Just a few years ago, International Business Machines (IBM 0.29%) was viewed as a tech dinosaur, a stodgy legacy tech company struggling to remain relevant. IBM's integrated model of selling hardware, software, and services, which was very successful for the company last decade, didn't translate well to a world where computing resources are rented by the hour. The cloud computing revolution was led not by IBM, but by companies such as Amazon.com and salesforce.com. The old adage "Nobody ever got fired for buying IBM" became comically outdated.
IBM has been working feverishly over the past few years under CEO Virginia Rometty to transform itself into an IT giant that can thrive in this new tech world. Legacy businesses have been sold off or de-emphasized, with resources and manpower shifted to growth areas that will form the core of the new IBM. Billions of dollars have been spent on acquisitions, cloud platforms have been built out, and technologies such as Watson, IBM's cognitive computing system, have been backed by major investments.
Some still view IBM as an irrelevant tech has-been, but it's clear that the IBM of today is very different from the IBM of the past. IBM's cloud business has exploded, with cloud delivered as a service reaching an annual run rate of $7.5 billion in the latest quarter, up 66% year over year. The company is leading the way in a number of areas, including blockchain, which has the potential to upend various industries. And a day hardly goes by without the announcement of a new partnership or initiative involving Watson.
There's no doubt that IBM still has a perception problem, but one recent deal involving Watson and a high-profile tech start-up leads me to believe that the company's image is truly on the mend.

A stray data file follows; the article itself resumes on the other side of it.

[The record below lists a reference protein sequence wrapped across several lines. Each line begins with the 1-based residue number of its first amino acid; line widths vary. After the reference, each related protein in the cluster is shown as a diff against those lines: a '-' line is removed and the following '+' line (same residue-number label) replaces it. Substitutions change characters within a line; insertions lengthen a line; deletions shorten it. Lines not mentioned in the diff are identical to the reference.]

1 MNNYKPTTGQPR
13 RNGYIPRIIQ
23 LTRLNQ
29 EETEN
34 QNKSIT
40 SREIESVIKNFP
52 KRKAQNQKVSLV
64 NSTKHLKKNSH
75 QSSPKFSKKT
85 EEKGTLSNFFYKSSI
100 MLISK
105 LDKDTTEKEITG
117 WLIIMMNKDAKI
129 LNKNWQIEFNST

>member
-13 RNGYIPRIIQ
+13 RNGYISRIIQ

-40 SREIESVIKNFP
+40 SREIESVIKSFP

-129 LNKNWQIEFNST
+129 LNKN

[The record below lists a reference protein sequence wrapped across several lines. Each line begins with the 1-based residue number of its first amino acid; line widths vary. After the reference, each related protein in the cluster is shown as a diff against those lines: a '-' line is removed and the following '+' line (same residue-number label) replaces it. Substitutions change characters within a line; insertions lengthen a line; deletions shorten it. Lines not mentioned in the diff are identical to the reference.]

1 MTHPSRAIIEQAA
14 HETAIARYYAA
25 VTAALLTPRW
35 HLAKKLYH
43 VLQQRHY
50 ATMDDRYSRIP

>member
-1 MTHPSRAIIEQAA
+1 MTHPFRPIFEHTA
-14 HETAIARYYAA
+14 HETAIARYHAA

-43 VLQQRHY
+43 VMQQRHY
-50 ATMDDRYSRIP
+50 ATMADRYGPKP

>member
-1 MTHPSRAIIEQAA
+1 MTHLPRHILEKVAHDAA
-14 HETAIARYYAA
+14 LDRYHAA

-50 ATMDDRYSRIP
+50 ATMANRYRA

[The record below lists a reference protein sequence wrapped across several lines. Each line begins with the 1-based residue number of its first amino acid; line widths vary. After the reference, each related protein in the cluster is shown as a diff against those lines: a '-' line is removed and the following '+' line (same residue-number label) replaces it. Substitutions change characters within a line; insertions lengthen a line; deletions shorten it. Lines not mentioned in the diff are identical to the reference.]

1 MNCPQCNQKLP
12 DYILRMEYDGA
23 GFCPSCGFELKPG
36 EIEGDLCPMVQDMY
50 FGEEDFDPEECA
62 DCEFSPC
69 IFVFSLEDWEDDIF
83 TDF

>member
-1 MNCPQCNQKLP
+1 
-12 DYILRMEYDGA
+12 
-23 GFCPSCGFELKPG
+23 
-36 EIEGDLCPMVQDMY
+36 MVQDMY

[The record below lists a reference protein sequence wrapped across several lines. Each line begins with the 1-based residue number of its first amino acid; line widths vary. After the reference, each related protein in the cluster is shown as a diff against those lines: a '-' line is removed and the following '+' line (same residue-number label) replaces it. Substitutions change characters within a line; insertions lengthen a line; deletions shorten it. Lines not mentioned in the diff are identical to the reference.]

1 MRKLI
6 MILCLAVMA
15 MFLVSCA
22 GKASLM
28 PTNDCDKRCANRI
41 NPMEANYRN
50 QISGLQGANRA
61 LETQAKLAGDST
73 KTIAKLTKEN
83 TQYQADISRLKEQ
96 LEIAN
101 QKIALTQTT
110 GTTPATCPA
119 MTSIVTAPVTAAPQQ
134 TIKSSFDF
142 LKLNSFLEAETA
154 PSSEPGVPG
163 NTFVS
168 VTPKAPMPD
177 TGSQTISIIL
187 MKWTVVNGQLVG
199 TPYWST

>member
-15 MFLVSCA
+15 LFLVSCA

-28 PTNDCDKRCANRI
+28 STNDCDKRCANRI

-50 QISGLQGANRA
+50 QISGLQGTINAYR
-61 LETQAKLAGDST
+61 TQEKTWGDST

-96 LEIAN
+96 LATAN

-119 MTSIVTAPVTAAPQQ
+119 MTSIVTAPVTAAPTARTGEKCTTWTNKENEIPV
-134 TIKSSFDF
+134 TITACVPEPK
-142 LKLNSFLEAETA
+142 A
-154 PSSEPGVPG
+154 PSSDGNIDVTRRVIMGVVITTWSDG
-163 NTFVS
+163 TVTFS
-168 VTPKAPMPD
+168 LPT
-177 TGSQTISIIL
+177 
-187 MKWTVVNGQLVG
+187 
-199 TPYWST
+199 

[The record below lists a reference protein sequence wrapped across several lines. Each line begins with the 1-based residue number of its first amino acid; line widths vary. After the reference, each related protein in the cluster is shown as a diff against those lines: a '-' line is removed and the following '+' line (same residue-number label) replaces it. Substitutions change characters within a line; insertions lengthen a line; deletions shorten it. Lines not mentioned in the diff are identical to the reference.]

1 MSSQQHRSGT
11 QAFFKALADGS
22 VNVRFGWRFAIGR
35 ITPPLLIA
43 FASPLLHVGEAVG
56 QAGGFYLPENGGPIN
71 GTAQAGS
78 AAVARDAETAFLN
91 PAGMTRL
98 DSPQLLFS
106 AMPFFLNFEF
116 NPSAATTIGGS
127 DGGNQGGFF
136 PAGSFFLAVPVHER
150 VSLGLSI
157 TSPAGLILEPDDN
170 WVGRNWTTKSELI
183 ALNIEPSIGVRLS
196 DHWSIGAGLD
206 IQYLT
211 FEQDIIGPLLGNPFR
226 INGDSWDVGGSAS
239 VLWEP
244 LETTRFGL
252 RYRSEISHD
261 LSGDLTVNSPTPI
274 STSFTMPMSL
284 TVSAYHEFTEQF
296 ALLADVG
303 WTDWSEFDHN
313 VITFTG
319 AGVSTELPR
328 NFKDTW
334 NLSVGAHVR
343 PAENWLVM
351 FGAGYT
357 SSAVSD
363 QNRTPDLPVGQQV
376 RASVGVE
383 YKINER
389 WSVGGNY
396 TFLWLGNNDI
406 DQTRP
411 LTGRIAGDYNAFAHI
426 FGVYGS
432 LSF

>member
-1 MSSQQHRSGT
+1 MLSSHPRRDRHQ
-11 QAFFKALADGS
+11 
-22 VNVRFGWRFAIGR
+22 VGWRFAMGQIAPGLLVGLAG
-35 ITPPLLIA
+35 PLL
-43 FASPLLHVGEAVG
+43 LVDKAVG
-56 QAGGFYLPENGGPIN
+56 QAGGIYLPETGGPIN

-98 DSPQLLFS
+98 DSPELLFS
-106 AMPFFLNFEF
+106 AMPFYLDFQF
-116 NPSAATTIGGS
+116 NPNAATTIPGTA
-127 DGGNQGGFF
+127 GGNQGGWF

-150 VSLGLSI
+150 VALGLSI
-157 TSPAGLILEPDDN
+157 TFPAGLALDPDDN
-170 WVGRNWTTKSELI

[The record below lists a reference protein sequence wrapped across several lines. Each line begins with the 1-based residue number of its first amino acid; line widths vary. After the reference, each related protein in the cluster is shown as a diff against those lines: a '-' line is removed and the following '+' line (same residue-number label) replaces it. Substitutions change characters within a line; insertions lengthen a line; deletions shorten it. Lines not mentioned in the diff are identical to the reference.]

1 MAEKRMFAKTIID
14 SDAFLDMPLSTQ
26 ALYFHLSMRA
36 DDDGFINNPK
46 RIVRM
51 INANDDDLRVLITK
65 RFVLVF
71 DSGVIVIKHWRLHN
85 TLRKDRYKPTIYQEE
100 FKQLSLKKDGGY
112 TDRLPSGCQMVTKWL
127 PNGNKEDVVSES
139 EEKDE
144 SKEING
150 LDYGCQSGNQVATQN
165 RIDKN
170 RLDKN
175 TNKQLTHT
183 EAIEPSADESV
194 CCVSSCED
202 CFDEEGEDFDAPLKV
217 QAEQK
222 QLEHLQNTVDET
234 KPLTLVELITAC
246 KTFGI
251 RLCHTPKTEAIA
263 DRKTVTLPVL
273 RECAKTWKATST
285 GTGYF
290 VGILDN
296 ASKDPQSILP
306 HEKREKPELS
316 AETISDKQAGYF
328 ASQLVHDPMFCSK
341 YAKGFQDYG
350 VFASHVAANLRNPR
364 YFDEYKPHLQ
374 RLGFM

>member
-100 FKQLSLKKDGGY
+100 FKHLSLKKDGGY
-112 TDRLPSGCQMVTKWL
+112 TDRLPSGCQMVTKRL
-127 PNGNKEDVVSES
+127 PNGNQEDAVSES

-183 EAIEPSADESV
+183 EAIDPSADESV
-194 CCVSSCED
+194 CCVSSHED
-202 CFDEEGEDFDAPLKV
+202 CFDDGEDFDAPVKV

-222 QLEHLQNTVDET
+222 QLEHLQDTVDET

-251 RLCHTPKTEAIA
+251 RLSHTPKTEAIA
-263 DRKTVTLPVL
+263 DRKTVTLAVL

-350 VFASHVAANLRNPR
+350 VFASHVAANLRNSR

Watson comes to Slack
In late October, amid a flurry Watson-related announcements, IBM announced that it had partnered with enterprise messaging start-up Slack to bring Watson to Slack's platform. Slack's popularity has exploded in recent years, with the platform sporting 3 million daily active users as of May 2016 and adding users at a rate of 1 million every five months.
Bots are one feature of Slack's platform, and the first step of the partnership will see Watson used to power an improved version of Slackbot, Slack's customer-service bot. Eventually, developers will be able to use various Watson services when building bots and other tools for the platform. Since Watson is a machine learning system, it has the capability to become more accurate and useful over time.
In terms of revenue, this partnership with Slack is likely to be a drop in the bucket for IBM. But it's notable because it's an example of a tech start-up choosing IBM for -- well, anything. My guess is that IBM rarely comes up in the conversation at small tech companies like Slack. That was certainly true a few years ago, and it's probably still true today. That Slack turned to IBM is a fairly significant development, and it could spur more deals and further expand Watson's presence.
IBM is still a company focused mainly on large enterprises, and that's not going to change. But the Slack partnership demonstrates that IBM has made progress rehabilitating its image. I'm not sure that I'm quite ready to say that IBM is "cool" again, but it's certainly moving in the right direction.